Tuesday, June 05, 2007

Summer is coming ...

The weather is warm, the insects are out, and summer is in the air. Riding home, swallows flit over the river and dive bomb my bicycle, chittering madly. In the late evening air, tiny bats replace them to ghost along the paths, circling the lamp posts and flicking through the arc of my bicycle light. The turtles bask on the rivers' edge beneath hovering dragonflies, and the afternoons are lazy with the warmth of early summer. Soon it will turn from pleasant, comfortable days in the shade to the buzzing furnace of high summer, when the air throbs with the hum of cicadas and drips with the constant, steamy humidity of Japanese summer.

Between now and then lie the rainy months of June and July, which the locals call tsuyu. Last year tsuyu didn't really come to this side of Japan, or if it did it is overrated; and although the first storms of this year broke like clockwork on the 29th May, there has not yet been much sign of a break from the perfect May weather. Everyone has paused, breathless before the next change, which in this country seems to happen so perfectly and suddenly. I am so used to summer in Australia, however, when the days just keep getting longer and drier and the months stretch out in a desolate, dusty eternity before me, that I cannot believe it will happen. It is hard to comprehend a summer which bursts over the country in mid-June, flares briefly and intensely in August, and then is gone by the end of September. Four months! One of them mostly rain, and another two only middling hot.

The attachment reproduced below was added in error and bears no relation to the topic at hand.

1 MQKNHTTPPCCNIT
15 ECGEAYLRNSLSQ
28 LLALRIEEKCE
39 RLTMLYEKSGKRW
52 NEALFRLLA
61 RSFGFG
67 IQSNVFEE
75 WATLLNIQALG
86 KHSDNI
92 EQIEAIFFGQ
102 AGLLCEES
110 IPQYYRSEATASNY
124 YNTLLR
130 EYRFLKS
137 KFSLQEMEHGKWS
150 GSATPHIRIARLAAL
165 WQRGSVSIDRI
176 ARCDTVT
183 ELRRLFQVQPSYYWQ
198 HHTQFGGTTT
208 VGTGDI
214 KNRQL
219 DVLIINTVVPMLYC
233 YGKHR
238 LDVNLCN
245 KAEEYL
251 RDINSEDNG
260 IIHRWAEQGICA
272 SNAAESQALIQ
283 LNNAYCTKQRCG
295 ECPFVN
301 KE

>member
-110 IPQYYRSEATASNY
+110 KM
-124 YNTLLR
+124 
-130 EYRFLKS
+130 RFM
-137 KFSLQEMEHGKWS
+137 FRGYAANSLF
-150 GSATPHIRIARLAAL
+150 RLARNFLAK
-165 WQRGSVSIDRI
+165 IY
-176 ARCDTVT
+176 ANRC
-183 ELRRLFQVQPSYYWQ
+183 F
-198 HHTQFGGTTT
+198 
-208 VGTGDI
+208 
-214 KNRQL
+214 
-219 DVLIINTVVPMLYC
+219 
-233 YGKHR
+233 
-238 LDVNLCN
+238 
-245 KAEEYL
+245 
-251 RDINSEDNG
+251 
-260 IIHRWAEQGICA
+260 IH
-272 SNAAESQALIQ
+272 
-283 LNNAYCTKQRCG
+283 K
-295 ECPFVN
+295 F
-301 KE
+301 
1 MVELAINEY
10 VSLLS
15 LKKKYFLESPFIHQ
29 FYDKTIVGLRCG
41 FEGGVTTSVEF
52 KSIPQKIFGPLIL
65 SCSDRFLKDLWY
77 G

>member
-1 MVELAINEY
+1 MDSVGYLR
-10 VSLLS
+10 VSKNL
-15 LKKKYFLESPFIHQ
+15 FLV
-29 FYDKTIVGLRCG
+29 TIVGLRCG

Summer is also the season of festivals, when the Japanese come out to celebrate the middle of the year with beer and fires. There is the hotaru festival in early June, when we visit dark forests to watch the fireflies; then in August we have Obon, the festival of the dead, when people light fires to guide their dead relatives back to their homes; and straight after, hanabi, the firework festival. Japan in summer is about fire and water, and the omnipresent celebration of the passing of things.


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